College Hoops

UConn’s Dan Hurley embraces chaos of rollercoaster season: ‘This is a drug, man’

John Fanta

Dan Hurley woke up on Christmas morning to find an easel in his house.

“I mentioned to [my wife] Andrea that I wanted to get into painting,” said the UConn head coach, who isn’t into golf nearly as much as other college coaches. “I haven’t been able to get to it yet.”

While the thought of Hurley applying paint to canvas might evoke an image of calmness and serenity, the coach’s on-court demeanor — as well as his team’s performance this season — presents a far more chaotic picture.

His Huskies, who started the season 14-0 and were ranked as high as No. 2 in the AP Top 25, have since lost five of their last seven. Thought to be the Big East favorite entering conference play, the Huskies are 5-5 in league games and trying to regain the rhythm that saw them notch double-digit wins over Alabama and Iowa State en route to a Phil Knight Invitational title. 

Fittingly, opportunity knocks for Connecticut to reassert itself and earn some measure of revenge on Wednesday night when the 19th-ranked Huskies host the team that handed them their first loss — No. 13 Xavier — at Gampel Pavilion (6:30 p.m. ET on FS1 and the FOX Sports app).

It’s been a rollercoaster ride for UConn in recent weeks, but the unbeaten non-conference season still has them in position to earn a No. 5 seed in Mike DeCourcy’s latest NCAA Tournament bracket forecast.

While Hurley obviously prefers the highs to the lows, the passion that builds in him on the daily 40-minute drive from his home in Glastonbury to Storrs never wavers.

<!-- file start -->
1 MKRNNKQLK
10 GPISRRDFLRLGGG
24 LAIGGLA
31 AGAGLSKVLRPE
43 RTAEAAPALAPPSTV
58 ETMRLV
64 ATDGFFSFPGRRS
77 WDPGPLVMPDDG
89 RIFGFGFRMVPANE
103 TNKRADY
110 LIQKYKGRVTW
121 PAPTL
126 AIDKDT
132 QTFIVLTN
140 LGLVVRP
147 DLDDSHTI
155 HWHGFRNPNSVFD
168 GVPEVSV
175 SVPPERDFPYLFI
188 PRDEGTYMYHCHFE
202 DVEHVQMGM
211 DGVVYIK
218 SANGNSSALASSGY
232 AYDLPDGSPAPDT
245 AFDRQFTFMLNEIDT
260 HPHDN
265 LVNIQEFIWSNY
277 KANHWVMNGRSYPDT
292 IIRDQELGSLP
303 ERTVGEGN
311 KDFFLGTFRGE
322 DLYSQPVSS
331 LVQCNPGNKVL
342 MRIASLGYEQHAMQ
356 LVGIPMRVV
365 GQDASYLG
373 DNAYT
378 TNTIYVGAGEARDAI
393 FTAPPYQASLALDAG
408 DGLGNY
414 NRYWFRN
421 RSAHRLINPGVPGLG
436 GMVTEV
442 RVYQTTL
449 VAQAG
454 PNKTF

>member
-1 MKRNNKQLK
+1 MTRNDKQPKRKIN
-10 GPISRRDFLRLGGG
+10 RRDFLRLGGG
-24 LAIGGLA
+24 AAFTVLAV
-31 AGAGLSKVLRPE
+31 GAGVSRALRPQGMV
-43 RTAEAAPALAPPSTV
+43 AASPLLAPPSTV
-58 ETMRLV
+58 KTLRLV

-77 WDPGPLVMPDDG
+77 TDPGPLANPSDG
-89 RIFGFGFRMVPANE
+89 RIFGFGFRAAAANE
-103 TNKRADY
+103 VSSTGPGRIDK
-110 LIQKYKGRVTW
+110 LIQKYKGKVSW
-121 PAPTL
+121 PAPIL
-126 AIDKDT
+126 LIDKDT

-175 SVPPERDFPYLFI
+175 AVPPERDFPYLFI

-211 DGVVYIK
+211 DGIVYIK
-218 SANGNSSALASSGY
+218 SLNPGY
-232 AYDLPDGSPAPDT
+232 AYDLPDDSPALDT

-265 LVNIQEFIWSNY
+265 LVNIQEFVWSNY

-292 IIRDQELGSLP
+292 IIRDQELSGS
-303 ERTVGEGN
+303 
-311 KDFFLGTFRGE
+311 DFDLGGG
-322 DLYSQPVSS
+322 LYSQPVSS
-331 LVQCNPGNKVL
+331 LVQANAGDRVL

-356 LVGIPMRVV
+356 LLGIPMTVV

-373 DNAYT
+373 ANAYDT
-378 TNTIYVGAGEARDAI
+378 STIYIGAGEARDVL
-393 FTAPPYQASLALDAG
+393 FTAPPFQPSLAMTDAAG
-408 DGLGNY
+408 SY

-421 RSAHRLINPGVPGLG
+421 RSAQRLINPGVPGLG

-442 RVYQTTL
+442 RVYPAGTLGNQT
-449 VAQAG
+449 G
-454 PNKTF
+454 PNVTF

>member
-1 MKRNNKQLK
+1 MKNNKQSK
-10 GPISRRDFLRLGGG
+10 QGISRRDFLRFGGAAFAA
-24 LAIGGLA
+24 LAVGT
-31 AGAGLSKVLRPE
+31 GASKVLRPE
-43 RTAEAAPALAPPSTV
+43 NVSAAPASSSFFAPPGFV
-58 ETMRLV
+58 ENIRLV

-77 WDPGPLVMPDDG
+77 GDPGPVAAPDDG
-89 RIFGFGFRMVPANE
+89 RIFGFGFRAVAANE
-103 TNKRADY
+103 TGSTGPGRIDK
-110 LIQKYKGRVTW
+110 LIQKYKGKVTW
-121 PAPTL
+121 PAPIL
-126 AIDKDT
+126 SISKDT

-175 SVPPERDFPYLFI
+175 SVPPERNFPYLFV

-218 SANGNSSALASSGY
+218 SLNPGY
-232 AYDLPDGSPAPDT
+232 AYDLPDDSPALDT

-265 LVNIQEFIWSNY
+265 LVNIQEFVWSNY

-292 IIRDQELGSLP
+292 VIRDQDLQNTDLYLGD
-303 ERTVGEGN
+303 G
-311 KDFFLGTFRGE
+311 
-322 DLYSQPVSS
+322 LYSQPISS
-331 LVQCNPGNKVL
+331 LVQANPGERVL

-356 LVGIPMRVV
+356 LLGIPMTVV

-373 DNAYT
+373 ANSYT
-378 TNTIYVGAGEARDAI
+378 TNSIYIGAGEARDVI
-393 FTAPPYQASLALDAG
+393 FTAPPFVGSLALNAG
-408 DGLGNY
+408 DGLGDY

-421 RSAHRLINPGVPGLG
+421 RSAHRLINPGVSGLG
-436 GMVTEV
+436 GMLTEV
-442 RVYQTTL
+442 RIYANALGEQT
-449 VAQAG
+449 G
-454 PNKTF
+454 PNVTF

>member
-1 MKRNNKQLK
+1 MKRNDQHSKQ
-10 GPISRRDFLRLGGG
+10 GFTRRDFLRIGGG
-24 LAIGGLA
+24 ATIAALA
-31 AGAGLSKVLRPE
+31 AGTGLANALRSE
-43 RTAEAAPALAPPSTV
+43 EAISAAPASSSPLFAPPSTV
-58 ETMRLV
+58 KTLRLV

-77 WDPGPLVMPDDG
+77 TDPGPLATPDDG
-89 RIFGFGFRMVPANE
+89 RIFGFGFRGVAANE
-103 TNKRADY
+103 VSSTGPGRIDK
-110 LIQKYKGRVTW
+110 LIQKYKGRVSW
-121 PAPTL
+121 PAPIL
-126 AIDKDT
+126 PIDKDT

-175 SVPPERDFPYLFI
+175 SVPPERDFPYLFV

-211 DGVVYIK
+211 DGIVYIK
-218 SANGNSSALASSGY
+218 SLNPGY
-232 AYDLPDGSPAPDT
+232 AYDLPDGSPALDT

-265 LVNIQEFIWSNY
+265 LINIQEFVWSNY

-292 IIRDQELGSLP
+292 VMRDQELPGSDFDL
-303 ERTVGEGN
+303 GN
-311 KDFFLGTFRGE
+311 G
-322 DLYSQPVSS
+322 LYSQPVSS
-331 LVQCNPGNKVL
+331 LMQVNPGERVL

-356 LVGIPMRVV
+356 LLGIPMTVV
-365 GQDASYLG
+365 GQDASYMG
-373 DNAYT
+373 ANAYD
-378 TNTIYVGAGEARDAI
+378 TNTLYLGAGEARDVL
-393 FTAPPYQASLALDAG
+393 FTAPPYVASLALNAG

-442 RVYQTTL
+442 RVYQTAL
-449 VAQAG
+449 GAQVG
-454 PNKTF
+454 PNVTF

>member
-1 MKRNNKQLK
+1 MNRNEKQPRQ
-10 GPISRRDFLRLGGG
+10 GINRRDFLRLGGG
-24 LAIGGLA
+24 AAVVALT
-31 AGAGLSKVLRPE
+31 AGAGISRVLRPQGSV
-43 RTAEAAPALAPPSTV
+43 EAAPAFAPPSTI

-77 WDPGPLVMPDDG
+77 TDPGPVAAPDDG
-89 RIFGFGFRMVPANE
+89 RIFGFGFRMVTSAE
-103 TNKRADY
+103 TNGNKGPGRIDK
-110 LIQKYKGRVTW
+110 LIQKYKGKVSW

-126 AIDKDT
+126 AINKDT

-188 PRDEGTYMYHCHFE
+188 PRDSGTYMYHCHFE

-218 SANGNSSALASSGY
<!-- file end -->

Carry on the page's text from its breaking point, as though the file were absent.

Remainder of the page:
“This is a drug, man,” said Hurley. “There’s nowhere else where you can get the adrenaline rush and the highs of doing this every day. Getting the win provides such a rush, but even the falling and being at the bottom when people crush you. That feeling of getting out of bed and needing to respond, and knowing you have the courage to live life like that.”

Hurley’s realization that coaching would be his pathway came on Jan. 6, 1996 at the Capital Centre in Landover, Maryland. He was a senior at Seton Hall at the time, and that afternoon Pirates head coach George Blaney assigned Hurley to guard Georgetown star Allen Iverson.

The future Hall of Famer matched his career-high with 40 points in a Hoyas victory. 

“I knew I would coach that day when Iverson went off on me,” Hurley said with a chuckle. “When I was holding onto the thought of maybe playing in the NBA, that was the moment when I was like,…

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